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HIv/Aids and Cancer

HIV attacks the body’s immune system, multiplying and spreading from cell to cell at incredible speed, leaving dead and damaged cells in its wake. At first, the immune system fights back by making new cells to replace the dead ones. Eventually HIV causes so much damage that the immune system can no longer keep up. When this happens, T-cells drop below 200 and AIDS develops.

What HIV Does to the Immune System
HIV interferes with the immune response on all levels:

HIV replicates more quickly than the immune system cells and challenges the immune system’s speed and efficacy.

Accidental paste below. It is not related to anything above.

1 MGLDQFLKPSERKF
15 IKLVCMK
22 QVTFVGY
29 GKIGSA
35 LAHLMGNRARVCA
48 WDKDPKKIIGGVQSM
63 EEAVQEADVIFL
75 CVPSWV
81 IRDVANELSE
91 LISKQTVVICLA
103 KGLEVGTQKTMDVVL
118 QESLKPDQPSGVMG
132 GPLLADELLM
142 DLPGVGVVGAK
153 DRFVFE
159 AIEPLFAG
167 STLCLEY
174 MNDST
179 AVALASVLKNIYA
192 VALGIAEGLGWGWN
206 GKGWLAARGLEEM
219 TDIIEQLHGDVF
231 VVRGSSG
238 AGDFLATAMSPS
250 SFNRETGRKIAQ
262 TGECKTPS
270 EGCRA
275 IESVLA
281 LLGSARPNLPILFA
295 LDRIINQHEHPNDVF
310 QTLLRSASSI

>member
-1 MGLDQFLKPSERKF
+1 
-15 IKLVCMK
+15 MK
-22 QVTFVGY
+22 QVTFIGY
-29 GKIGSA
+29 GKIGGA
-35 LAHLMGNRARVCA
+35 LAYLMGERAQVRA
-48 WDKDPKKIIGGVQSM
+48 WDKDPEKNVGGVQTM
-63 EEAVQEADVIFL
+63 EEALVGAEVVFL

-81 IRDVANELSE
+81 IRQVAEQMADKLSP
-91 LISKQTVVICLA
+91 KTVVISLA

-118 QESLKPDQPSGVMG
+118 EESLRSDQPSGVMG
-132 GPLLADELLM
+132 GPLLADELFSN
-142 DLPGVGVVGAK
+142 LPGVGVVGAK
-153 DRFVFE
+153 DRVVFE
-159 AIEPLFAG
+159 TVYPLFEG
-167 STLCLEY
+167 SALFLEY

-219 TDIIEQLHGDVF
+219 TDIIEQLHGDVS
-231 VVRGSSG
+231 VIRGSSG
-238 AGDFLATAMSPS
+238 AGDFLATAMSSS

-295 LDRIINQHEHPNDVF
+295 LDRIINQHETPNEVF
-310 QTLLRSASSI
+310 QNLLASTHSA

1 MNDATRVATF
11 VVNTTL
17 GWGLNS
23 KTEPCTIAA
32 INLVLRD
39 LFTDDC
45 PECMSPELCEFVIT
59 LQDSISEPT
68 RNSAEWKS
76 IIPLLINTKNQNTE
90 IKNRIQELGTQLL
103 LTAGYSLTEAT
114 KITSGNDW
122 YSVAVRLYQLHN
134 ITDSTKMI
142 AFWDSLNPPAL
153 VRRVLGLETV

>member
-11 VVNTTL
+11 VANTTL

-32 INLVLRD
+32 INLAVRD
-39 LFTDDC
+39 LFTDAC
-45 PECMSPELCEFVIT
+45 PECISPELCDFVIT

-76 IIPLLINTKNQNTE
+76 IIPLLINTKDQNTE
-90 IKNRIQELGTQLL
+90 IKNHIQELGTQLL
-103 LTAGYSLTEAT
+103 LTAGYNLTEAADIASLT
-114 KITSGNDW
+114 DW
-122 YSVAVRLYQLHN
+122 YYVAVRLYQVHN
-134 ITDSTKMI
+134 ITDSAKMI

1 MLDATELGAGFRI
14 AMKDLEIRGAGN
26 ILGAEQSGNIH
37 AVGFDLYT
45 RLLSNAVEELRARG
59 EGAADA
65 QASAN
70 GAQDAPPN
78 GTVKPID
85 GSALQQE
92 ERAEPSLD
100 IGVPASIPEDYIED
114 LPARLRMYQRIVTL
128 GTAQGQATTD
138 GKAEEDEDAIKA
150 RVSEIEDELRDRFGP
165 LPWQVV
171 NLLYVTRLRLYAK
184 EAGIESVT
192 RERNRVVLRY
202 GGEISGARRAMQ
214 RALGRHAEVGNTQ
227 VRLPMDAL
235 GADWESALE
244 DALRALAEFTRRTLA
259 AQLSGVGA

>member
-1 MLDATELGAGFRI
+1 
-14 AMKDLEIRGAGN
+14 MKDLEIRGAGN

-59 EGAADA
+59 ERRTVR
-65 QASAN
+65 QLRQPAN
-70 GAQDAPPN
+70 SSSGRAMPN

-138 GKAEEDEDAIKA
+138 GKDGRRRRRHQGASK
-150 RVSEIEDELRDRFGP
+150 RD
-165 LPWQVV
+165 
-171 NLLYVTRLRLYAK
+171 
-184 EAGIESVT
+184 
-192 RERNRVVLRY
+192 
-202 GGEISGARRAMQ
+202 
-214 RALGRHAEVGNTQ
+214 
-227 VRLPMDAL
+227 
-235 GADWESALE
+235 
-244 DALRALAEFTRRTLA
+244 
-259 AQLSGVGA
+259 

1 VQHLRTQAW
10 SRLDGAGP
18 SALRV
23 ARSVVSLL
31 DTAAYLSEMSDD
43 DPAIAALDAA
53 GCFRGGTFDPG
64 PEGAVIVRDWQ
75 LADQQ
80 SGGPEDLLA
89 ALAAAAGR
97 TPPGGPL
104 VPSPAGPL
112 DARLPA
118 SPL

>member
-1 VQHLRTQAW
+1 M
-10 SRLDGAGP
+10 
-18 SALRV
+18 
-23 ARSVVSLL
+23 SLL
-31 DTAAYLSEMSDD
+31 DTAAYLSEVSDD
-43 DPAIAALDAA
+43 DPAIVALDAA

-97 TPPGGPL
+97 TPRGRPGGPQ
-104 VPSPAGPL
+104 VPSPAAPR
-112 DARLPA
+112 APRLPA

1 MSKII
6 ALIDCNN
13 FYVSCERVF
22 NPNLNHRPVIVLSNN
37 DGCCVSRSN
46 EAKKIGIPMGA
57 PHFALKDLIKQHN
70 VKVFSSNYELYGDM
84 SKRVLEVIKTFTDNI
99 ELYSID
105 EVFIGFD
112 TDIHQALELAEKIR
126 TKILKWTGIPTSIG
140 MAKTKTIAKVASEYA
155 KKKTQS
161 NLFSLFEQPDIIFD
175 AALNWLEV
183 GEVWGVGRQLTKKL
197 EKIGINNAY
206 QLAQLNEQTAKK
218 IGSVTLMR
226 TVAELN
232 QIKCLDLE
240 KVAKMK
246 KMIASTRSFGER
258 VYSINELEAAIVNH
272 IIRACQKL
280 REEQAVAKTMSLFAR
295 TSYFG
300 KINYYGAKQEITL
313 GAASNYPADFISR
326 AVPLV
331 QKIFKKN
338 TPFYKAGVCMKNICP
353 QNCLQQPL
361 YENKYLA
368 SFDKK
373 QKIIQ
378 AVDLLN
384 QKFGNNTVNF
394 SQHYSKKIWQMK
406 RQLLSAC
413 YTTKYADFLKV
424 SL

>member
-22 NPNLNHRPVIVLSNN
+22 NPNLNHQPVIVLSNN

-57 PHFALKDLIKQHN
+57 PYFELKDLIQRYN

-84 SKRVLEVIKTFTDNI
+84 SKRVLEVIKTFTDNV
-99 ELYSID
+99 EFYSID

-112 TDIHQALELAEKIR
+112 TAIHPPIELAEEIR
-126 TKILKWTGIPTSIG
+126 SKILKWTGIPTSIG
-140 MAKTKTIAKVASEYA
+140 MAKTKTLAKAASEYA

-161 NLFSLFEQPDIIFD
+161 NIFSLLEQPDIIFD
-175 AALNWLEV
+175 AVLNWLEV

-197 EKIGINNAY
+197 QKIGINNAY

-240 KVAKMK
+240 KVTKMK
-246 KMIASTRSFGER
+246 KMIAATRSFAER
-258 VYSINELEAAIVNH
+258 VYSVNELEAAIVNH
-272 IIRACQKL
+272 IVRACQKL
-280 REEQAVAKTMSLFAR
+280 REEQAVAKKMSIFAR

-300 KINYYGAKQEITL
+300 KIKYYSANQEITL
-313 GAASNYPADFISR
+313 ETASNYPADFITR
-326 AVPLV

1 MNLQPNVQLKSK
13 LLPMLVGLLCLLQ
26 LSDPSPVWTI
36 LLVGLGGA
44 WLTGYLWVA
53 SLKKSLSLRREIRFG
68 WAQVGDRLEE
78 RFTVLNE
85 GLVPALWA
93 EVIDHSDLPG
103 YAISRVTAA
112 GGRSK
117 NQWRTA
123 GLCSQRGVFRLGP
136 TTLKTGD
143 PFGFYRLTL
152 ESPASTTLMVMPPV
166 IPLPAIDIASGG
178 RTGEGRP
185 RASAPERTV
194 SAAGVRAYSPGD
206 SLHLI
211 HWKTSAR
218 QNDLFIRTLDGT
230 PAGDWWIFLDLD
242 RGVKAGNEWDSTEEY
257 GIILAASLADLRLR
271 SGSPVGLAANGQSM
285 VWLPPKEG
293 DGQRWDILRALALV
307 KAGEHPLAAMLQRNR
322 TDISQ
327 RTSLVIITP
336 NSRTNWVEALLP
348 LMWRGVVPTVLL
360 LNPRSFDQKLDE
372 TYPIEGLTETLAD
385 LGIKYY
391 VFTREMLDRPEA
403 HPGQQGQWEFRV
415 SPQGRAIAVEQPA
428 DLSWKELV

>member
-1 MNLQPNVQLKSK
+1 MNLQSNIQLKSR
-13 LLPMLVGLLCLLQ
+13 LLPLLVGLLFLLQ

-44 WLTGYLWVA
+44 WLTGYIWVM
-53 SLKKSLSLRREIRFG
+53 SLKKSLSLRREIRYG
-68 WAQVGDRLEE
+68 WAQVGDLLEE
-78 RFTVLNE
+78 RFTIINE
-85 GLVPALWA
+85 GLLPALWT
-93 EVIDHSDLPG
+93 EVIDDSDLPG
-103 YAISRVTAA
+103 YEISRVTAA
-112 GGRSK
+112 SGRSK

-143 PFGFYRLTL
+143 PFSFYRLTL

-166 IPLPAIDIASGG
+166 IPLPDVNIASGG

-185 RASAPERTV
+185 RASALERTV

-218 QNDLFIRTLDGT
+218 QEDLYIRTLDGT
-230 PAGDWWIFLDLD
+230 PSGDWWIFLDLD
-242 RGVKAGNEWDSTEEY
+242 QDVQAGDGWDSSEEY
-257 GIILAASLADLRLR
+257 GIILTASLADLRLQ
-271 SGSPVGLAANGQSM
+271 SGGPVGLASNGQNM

HIV targets CD4+ cells, the cellular managers of the immune system, destroying their ability to activate other immune system cells.

HIV kills the CD4+ cells and puts demands on the body to replace them.

The immune system can replace ten billion CD4+ cells a day. But after years of fending off the virus, it begins to wear down.
The gap between the number of cells killed and the number replaced grows wider over time and eventually leads to AIDS.
Healthy, uninfected people have between 800 and 1200 CD4+ cells per mm of blood.
The number of CD4+ cells declines to dangerously low levels that make a person infected with HIV very vulnerable to the opportunistic infections, cancers, neurological conditions, diarrhea, and weight loss that characterize AIDS.
According to the Centers for Disease Control, a CD4+ cell count below 200/mm is a criterion for AIDS. This also puts the person at high risk for unusual infections.